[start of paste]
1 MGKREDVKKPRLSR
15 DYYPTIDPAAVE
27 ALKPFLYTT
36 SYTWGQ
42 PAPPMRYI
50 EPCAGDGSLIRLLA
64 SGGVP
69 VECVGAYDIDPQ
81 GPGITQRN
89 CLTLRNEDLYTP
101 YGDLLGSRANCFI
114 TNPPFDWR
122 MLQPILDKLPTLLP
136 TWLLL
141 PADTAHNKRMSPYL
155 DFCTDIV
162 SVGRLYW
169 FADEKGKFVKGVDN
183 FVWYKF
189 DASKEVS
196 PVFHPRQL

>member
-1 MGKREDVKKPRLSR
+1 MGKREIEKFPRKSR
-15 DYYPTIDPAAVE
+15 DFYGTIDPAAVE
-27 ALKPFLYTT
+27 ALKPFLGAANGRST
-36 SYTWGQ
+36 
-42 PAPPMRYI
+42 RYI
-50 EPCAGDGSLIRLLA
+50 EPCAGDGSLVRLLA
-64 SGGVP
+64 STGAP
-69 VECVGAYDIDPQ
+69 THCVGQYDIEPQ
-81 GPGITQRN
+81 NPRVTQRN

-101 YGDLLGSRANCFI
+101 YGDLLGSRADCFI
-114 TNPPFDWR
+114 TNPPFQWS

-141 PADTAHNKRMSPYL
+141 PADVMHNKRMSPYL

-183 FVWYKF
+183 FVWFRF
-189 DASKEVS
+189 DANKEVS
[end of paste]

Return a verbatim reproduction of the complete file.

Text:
1 MGKREDVKKPRLSR
15 DYYPTIDPAAVE
27 ALKPFLYTT
36 SYTWGQ
42 PAPPMRYI
50 EPCAGDGSLIRLLA
64 SGGVP
69 VECVGAYDIDPQ
81 GPGITQRN
89 CLTLRNEDLYTP
101 YGDLLGSRANCFI
114 TNPPFDWR
122 MLQPILDKLPTLLP
136 TWLLL
141 PADTAHNKRMSPYL
155 DFCTDIV
162 SVGRLYW
169 FADEKGKFVKGVDN
183 FVWYKF
189 DASKEVS
196 PVFHPRQL

>member
-1 MGKREDVKKPRLSR
+1 MGKREIEKFPRKSR
-15 DYYPTIDPAAVE
+15 DFYGTIDPAAVE
-27 ALKPFLYTT
+27 ALKPFLGAANGRST
-36 SYTWGQ
+36 
-42 PAPPMRYI
+42 RYI
-50 EPCAGDGSLIRLLA
+50 EPCAGDGSLVRLLA
-64 SGGVP
+64 STGAP
-69 VECVGAYDIDPQ
+69 THCVGQYDIEPQ
-81 GPGITQRN
+81 NPRVTQRN

-101 YGDLLGSRANCFI
+101 YGDLLGSRADCFI
-114 TNPPFDWR
+114 TNPPFQWS

-141 PADTAHNKRMSPYL
+141 PADVMHNKRMSPYL

-183 FVWYKF
+183 FVWFRF
-189 DASKEVS
+189 DANKEVS